On Sunday, a SpaceX Falcon 9 rocket out of Cape Canaveral, Florida disintegrated 29 miles above the earth in the latest setback for the private aerospace company founded by Elon Musk. It was carrying more than 4,000 pounds worth of food, water treatment equipment, and other supplies intended for astronauts aboard the International Space Station.
Fifty-four years ago on May 5, 1961, Alan Shepard became the first American in space aboard NASA’s Freedom 7 spacecraft. Three weeks before him, Yuri Gagarin and the Russians beat the United States with the world’s first manned spaceflight.
To the moon and…
The great Space Race between the United States and Soviet Union arguably ended with the Apollo 17 lunar mission. That was the last time humans stepped foot on the moon or traveled beyond low Earth orbit—an area that makes up the altitude of between 99 and 1,200 miles above the Earth.
A lot has changed in spaceflight since those days. For starters, the United States no longer has a space shuttle capable of putting humans into orbit. But SpaceX, a private space venture, soon will have that capability. Several others are likely to follow—be on the lookout for XCOR Aerospace, Virgin Galactic, and Blue Origin.
It costs the U.S. government about $90 million per launch to put the Falcon 9 into space—a bargain by most standards in an industry where rates can reach up to $400 million for a single launch. And while private spaceflight companies like SpaceX and Virgin Galactic deal with mounting criticism over the loss of both human life and expensive cargo over the past year, there’s reason to be optimistic.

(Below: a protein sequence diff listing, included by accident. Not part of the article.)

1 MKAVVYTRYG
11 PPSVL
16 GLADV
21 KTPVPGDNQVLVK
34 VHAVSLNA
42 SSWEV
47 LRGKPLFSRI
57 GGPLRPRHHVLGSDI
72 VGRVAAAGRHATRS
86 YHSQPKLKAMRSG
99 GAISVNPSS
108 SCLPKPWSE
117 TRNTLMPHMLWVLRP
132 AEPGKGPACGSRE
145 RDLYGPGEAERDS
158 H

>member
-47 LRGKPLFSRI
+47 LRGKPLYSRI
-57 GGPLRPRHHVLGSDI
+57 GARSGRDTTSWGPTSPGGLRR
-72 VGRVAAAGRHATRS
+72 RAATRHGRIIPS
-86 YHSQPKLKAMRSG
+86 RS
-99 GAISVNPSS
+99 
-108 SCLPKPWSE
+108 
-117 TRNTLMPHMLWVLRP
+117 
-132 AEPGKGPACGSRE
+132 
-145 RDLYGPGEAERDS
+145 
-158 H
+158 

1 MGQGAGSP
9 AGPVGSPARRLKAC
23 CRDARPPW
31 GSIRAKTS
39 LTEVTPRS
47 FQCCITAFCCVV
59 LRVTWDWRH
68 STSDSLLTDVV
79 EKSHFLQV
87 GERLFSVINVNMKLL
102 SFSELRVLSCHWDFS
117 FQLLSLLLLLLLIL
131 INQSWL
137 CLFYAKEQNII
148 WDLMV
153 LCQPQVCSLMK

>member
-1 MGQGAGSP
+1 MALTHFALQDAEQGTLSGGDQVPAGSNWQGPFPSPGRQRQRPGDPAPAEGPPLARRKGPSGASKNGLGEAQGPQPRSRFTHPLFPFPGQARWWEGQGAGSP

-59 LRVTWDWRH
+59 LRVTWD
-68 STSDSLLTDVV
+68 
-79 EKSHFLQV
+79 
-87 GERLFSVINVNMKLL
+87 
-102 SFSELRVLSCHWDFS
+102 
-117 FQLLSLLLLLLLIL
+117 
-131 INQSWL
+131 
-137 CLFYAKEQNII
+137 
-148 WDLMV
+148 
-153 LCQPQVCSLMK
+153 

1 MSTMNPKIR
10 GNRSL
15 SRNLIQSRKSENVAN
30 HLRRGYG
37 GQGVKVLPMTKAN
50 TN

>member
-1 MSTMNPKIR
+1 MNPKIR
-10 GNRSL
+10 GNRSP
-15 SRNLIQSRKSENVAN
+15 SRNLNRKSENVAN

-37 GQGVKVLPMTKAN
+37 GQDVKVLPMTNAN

A new frontier for the final frontier
Private spaceflight is dreamed up, funded, and managed by entrepreneurs with real skin in the game. Elon Musk, while far from the patron saint of rugged individualism, is an American (and Canadian) visionary. So too are Jeff Bezos of Blue Origin (you might know him better from Amazon) and Richard Branson of Virgin Galactic. These are not just the people we want, they’re the people we desperately need to breathe some fresh air into the retooled American space team.
These are innovators with individual aspirations that reach well beyond lower Earth orbit and into the outer reaches of deep space. They aren’t bureaucrats and politically appointed administrators with near limitless funds and statutorily limited accountability. They’re you and I, people with hopes and dreams whose investments comes with real risks and even more real consequences.
They’ll make mistakes, there’s no question about that. But rest assured they’ll feel the pain of lost investments and damaged reputations. They’ll adapt faster and smarter because their survival depends on it, and they’ll compete with each other to become America’s brightest hope in the final frontier.
In 2015, as China prepares to land additional rovers on the surface of the moon and Russia makes plans for a manned lunar mission by 2030, it’s difficult to predict who the next Alan Shepard, Neil Armstrong, or Yuri Gagarin might be. But as healthy new competition continues to surge, our next generation of space heroes may be too numerous to remember their names by heart. I think that’s a good thing.
“It suddenly struck me that that tiny pea, pretty and blue, was the Earth. I put up my thumb and shut one eye, and my thumb blotted out the planet Earth. I didn’t feel like a giant. I felt very, very small.” -Neil Armstrong